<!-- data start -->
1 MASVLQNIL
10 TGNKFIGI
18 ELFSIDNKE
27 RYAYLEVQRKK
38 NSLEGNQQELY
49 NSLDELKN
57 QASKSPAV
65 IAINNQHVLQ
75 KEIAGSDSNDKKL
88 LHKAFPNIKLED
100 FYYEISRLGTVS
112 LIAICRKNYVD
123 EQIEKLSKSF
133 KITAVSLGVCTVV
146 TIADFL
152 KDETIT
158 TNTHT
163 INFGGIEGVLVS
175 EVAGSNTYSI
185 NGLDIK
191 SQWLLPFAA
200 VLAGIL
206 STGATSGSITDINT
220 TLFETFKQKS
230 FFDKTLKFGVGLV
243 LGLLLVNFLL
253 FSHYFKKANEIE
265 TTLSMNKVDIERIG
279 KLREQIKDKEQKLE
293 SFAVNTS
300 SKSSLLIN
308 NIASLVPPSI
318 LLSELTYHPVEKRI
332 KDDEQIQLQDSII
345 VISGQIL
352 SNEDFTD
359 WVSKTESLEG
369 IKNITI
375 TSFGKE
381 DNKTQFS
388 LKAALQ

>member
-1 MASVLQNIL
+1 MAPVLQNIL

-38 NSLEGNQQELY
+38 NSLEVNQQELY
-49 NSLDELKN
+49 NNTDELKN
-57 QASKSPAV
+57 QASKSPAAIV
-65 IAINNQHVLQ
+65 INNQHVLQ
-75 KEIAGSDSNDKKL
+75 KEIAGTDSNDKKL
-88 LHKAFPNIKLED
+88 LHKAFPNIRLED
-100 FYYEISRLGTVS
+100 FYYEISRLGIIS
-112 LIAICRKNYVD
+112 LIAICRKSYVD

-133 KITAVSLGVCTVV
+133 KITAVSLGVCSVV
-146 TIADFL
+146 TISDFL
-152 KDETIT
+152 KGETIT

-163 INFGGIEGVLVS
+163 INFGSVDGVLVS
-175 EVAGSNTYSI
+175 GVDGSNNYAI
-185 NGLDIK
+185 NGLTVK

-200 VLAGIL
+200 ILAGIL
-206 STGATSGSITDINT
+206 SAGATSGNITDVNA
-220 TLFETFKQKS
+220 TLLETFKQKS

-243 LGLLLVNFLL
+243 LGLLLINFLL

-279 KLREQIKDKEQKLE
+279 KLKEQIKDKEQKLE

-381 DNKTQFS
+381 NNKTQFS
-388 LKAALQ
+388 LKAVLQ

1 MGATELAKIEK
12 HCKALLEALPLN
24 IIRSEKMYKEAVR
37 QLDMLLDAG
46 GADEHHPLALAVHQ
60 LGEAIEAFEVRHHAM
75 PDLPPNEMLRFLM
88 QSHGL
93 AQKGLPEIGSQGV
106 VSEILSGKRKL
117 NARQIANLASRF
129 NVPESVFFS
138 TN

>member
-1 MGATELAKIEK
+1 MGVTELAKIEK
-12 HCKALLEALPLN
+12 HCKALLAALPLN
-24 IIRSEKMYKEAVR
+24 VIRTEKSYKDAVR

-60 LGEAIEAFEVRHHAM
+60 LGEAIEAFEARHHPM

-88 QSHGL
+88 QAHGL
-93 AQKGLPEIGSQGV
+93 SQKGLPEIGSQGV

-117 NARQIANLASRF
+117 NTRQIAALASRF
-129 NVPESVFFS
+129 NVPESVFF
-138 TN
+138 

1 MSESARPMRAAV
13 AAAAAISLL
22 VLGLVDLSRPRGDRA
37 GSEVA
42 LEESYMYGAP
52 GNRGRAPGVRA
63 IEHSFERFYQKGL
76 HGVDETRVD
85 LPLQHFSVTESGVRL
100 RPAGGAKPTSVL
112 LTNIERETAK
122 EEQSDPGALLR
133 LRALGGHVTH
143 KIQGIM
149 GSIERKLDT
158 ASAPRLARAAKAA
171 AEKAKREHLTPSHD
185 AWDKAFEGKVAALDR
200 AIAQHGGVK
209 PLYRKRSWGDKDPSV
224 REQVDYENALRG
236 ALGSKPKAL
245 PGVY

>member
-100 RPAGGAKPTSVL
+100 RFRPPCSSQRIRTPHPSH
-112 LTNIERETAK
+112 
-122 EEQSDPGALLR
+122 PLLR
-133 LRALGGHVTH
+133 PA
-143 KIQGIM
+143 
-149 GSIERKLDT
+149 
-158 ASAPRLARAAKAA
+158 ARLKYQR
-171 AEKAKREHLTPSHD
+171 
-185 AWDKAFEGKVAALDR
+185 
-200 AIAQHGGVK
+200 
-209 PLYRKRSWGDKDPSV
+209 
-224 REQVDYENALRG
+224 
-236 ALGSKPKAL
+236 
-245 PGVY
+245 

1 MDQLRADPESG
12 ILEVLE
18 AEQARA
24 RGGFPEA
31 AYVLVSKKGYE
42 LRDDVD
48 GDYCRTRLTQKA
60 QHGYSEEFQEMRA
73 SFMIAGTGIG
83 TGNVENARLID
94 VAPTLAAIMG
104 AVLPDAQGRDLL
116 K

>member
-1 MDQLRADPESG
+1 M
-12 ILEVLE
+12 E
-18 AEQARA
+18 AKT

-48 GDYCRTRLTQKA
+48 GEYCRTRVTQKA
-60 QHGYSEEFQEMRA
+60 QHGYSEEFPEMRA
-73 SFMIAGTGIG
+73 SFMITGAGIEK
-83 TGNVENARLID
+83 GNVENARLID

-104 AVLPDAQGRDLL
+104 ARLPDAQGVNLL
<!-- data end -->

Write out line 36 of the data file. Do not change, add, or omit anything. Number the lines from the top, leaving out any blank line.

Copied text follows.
352 SNEDFTD